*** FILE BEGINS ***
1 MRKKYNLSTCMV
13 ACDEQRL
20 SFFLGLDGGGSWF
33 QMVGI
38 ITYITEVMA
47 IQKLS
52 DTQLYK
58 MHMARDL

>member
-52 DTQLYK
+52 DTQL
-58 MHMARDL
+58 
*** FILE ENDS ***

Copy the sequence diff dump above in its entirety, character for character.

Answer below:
1 MRKKYNLSTCMV
13 ACDEQRL
20 SFFLGLDGGGSWF
33 QMVGI
38 ITYITEVMA
47 IQKLS
52 DTQLYK
58 MHMARDL

>member
-52 DTQLYK
+52 DTQL
-58 MHMARDL
+58 